In other words, in a left-hand turn, the differential will slow down the left-hand rear wheel allowing the right hand outside wheel which has less traction to cover the greater radius. This also stops what is known as tyre scrubbing or scuffing.
This is, however, a drawback off-road, when the loss of traction to a wheel is sensed more rotational speed is directed to that wheel causing it to spin wildly – at this point you are generally stuck.
That’s when the diff-lock comes to play; it overcomes this limitation by locking both wheels, allowing them to turn together regardless of the traction lost. This allows the wheel with traction to pull you through the obstacle.
Engagement may be electronic, pneumatic or hydraulic. As a rule, you will engage the locker before entering the obstacle if you were able to correctly assess the situation (read the line).
The same principle applies to lockers fitted to the front and rear axles as well as the centre lockers fitted to a full-time 4WD vehicle. In this case, the open centre diff prevents wind up between the front and rear axles and will be locked up when the vehicle goes off-road.
Selectable lockers, which are generally fitted as original equipment (OE) by most manufacturers, operate from a switch fitted on the dash or centre console to engage them. The benefits are better drivability when used as an open locker, with on-demand locking capability. Unskilled drivers put the drive train components and tyres under tremendous strain if they leave the lockers on. Lockers are particularly useful when axle articulation is limited (vehicles with independent suspension).
Limited Slip Differentials (LSDs) are a compromise. They operate automatically with a smooth action directing additional torque to the wheel with traction and are more capable than an open differential but they are not capable of the full lockup of a diff lock. They are however a passive safety feature as they will operate when slip is sensed e.g. If you skid on a wet tar road!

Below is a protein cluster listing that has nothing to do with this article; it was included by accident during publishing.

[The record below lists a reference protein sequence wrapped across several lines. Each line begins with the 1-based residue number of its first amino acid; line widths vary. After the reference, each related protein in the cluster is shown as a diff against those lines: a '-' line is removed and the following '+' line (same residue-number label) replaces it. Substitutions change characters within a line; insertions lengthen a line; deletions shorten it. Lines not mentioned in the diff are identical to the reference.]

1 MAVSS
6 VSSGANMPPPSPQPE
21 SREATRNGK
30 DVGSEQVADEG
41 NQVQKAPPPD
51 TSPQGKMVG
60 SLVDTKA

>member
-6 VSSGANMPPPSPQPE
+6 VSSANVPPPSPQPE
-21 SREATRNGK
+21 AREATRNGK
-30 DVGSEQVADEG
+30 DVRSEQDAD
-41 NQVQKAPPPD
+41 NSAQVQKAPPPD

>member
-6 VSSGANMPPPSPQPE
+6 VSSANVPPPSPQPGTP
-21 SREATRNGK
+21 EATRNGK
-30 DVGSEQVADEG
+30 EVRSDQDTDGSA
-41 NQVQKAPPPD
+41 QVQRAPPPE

Aftermarket Automatic Lockers engage and disengage automatically with no intervention from the driver (when a wheel is required to spin faster during cornering). Automatic lockers tend to be harder on tyres and can be noisy when engaging and disengaging.
More modern vehicles have started using traction control systems, sometimes in tandem with a rear diff-lock. These systems use wheel sensors coupled to a central processing unit (CPU) to monitor wheel speeds, if slip is sensed between wheels, the traction control system momentarily brakes the slipping wheel, transferring power to the wheel that has traction. Many of these systems use the ABS (anti-lock braking) to perform this function.
Critical Angles and Dimensions:
Approach Angle: The maximum angle that a vehicle can climb or descend into an obstacle without hitting its front. The type of bumper and the location of the front wheels are very important here, if set far back they will reduce this angle. Fitting an offroad replacement bumper will also improve one’s approach angle.
Departure Angle: The maximum angle at which a vehicle can exit an obstacle without fouling. This also applies when reversing out of an obstacle. Many aftermarket items such as tow bars, long-range tanks, low slung spare wheels and drop plates can reduce this angle.